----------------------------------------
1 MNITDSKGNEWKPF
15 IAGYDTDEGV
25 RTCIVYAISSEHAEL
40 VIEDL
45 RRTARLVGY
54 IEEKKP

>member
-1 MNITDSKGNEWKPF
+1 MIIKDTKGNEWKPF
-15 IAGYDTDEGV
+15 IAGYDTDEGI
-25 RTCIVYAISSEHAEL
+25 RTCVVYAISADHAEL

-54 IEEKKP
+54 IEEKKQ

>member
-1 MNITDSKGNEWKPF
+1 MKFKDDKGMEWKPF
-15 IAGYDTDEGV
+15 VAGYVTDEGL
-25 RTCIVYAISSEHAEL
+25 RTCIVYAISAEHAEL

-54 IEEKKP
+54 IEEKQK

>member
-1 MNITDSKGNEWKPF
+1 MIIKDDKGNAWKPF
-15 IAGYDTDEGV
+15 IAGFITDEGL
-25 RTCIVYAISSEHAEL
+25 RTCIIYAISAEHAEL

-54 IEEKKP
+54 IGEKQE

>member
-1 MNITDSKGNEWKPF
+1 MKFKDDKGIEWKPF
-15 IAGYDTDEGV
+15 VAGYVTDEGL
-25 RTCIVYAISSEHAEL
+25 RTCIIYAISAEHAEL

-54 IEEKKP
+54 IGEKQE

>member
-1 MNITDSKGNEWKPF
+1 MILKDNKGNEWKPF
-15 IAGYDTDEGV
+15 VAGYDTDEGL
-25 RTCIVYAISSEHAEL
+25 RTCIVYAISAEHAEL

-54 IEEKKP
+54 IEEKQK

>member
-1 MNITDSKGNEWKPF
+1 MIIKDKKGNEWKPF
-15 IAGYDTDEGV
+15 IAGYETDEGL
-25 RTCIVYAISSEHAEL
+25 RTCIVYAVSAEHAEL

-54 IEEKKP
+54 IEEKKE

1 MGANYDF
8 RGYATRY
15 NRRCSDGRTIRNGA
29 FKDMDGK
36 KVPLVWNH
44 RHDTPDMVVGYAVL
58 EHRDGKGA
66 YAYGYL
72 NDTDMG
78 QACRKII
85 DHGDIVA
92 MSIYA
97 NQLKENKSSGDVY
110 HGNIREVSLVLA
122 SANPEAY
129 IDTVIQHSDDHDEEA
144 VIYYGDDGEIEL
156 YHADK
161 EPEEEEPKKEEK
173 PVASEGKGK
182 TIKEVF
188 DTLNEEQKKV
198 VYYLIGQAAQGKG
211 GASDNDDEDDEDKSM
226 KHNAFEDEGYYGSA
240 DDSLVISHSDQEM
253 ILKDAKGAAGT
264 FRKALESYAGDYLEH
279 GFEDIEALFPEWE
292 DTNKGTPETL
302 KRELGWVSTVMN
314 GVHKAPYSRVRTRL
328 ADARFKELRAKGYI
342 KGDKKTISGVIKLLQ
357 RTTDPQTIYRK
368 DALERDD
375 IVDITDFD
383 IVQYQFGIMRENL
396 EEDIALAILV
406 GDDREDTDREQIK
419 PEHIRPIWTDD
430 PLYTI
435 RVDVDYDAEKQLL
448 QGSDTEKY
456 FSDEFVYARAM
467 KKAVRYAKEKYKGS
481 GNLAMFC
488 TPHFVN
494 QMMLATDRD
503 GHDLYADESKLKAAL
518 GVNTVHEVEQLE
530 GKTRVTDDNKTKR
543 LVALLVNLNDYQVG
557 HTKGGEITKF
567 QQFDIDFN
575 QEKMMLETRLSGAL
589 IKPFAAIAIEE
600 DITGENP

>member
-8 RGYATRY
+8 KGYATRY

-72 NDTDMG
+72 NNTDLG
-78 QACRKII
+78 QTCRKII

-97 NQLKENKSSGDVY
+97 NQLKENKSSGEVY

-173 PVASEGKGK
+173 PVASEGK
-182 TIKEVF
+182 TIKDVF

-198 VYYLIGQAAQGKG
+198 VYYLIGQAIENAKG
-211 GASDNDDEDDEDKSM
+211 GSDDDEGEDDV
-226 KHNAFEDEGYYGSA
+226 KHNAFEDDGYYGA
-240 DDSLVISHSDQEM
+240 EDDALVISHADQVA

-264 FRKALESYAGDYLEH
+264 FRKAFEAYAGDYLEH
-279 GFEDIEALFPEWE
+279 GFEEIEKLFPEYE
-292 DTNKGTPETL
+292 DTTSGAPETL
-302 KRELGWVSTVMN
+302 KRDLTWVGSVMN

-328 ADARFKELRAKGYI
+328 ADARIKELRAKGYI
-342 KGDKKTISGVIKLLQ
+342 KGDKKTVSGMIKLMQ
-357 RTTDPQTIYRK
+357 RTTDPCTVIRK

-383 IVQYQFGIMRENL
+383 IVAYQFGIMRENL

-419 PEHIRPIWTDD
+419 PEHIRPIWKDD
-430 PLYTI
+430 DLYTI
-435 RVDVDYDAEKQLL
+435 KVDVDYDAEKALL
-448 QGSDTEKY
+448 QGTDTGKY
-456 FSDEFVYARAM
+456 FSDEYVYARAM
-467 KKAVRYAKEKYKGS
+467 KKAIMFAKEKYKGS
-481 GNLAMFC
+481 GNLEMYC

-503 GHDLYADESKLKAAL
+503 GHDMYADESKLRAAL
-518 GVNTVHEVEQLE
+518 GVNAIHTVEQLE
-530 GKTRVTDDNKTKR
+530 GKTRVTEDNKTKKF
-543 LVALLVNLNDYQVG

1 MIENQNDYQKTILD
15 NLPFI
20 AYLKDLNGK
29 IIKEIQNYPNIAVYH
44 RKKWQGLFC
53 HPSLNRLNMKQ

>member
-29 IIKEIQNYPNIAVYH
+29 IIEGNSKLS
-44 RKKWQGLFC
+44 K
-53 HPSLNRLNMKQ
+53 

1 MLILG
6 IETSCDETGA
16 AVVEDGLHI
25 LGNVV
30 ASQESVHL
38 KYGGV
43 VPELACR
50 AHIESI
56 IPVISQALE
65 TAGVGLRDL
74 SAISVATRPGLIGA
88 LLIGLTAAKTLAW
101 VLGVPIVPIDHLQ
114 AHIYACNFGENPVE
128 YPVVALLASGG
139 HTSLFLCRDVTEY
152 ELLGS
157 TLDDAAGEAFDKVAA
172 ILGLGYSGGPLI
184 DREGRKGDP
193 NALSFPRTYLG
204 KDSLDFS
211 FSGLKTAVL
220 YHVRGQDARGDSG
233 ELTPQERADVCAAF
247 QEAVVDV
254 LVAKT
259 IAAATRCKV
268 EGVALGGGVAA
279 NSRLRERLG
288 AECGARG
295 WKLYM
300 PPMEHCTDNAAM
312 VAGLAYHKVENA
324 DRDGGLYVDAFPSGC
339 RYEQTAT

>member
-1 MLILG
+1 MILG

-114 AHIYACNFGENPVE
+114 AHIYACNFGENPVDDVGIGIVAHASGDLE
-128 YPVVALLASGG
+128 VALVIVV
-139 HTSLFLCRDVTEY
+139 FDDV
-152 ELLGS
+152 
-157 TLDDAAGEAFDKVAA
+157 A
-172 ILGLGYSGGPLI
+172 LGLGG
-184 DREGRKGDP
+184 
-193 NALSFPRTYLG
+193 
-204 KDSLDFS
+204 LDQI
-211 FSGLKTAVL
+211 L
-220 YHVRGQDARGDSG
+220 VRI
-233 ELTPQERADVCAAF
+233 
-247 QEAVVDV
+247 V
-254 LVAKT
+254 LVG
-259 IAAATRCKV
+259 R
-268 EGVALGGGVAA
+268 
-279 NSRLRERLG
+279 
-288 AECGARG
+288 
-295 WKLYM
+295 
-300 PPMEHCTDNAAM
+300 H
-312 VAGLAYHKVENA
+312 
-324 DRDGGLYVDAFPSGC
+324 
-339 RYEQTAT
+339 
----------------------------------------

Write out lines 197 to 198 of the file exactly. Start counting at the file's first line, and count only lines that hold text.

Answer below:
50 AHIESI
56 IPVISQALE